Sometimes improving education is about buildings and facilities, rather than the teaching. The Waterbank school in Kenya is one example. The new school is located in an area where water's scarce. Girls are sent to collect water for the family and can't attend school. The water they collect is also not always clean, leading to illness in the community.
, filters it and stores it in an underground tank. There should be enough for each student to receive 5 litres of water per day. Now the girls can go to school, and everyone benefits.
TOUCHING TUMOURS: Put a touch-sensitive fibre as wide as a human hair into an optical fibre and you may be able to detect cancerous tumours by touch. Researchers at Swinburne University of Technology in Australia are developing a device to do just that. Tumour cells are stiffer than cells from a healthy area, so a touch sensor could be used to detect them. The optical fibre is very flexible, and often used in surgery now. Adding the touch sensor could mean quicker results for patients. Now add something to treat or destroy the tumours at the same time.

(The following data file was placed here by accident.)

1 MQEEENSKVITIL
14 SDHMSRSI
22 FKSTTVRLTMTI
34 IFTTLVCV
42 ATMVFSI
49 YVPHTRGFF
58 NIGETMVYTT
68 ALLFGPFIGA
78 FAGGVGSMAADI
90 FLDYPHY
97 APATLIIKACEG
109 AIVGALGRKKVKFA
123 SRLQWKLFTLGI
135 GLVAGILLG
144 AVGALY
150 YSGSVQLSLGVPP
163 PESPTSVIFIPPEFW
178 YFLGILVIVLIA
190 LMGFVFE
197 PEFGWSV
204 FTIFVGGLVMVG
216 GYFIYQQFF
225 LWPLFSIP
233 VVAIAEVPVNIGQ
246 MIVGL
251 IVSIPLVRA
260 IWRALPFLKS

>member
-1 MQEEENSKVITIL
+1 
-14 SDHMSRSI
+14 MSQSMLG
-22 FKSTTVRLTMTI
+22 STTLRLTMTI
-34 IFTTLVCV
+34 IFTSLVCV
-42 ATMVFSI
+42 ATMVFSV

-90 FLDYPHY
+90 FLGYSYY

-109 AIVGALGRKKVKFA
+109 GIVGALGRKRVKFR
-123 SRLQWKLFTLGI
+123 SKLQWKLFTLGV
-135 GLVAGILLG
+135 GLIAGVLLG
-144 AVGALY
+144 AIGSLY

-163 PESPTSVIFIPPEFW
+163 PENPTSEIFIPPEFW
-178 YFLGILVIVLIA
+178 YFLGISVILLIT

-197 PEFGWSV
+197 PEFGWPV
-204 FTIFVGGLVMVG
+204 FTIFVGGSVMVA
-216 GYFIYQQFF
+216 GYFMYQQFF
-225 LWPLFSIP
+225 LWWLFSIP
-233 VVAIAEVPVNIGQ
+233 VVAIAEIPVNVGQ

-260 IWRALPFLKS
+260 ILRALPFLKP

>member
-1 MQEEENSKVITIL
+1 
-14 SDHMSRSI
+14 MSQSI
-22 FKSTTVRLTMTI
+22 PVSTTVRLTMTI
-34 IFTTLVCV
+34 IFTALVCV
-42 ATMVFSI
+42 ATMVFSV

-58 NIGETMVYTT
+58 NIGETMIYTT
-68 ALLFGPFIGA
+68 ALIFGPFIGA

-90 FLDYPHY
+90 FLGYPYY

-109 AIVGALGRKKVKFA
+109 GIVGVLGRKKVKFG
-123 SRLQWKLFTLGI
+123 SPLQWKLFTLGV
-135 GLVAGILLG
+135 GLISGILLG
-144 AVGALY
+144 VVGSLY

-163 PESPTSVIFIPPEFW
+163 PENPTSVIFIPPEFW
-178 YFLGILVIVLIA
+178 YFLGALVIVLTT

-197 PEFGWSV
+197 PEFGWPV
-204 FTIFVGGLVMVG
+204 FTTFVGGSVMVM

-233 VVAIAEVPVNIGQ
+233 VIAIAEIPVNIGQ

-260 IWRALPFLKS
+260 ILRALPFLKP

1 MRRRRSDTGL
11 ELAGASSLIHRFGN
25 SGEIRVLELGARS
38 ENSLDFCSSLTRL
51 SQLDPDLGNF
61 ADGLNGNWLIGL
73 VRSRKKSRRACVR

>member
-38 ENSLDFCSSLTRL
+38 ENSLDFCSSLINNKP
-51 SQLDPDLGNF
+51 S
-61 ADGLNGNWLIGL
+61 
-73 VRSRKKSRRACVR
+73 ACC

8 WAYS TO SMELL: Bomb sniffer dogs work hard and with a lot of success, but they can't be everywhere at once. So researchers at UNSW in Canberra have developed a laser device capable of detecting tiny traces of explosive vapour. The device could be used on a luggage carousel or at airport security checkpoints to detect explosives. The device sends a laser pulse through vapour in a figure of eight path, making it highly accurate. The researchers believe the device may be ready for commercial use after another 2 years testing. Meanwhile those dogs had better keep sniffing.
SHAPED CHARGE: A new metamaterial from Cornell University is made of synthetic DNA and called a meta-hydrogel. This one is liquid in air yet solid in water, and remembers its original shape. As a test the researchers formed the letters DNA from the material. In air the letters turned into a blobby mass. In water though the letters reformed exactly. The mesh of organic molecules could be used for delivering drugs to a wound. Or how about coded messages?
BRAIN TICKLE: Researchers at Johns Hopkins Medicine have implanted a device in the brain of a person with early-stage Alzheimer's. The purpose of the device is to provide deep brain stimulation via low-voltage electrical charges. The idea is to enhance brain function, boost memory and reverse cognitive decline and so perhaps replace the drugs which don't seem to help. 40 patients are to test the device to see if it does actually make a difference. Even slowing the effects of Alzheimer's would be a useful advance.